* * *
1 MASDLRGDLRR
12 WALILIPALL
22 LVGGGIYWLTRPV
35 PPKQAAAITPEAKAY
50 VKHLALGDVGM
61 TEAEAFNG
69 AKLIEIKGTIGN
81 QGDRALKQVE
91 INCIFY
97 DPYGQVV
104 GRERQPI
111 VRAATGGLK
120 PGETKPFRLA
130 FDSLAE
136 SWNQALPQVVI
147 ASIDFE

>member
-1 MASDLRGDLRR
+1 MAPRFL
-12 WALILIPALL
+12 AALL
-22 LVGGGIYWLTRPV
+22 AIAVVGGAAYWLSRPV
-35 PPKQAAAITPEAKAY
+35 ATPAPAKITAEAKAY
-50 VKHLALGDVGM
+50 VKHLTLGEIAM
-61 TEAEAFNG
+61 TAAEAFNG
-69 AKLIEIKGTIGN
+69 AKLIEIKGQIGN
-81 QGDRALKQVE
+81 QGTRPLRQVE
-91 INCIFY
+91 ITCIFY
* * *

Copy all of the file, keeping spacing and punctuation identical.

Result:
1 MASDLRGDLRR
12 WALILIPALL
22 LVGGGIYWLTRPV
35 PPKQAAAITPEAKAY
50 VKHLALGDVGM
61 TEAEAFNG
69 AKLIEIKGTIGN
81 QGDRALKQVE
91 INCIFY
97 DPYGQVV
104 GRERQPI
111 VRAATGGLK
120 PGETKPFRLA
130 FDSLAE
136 SWNQALPQVVI
147 ASIDFE

>member
-1 MASDLRGDLRR
+1 MAPRFL
-12 WALILIPALL
+12 AALL
-22 LVGGGIYWLTRPV
+22 AIAVVGGAAYWLSRPV
-35 PPKQAAAITPEAKAY
+35 ATPAPAKITAEAKAY
-50 VKHLALGDVGM
+50 VKHLTLGEIAM
-61 TEAEAFNG
+61 TAAEAFNG
-69 AKLIEIKGTIGN
+69 AKLIEIKGQIGN
-81 QGDRALKQVE
+81 QGTRPLRQVE
-91 INCIFY
+91 ITCIFY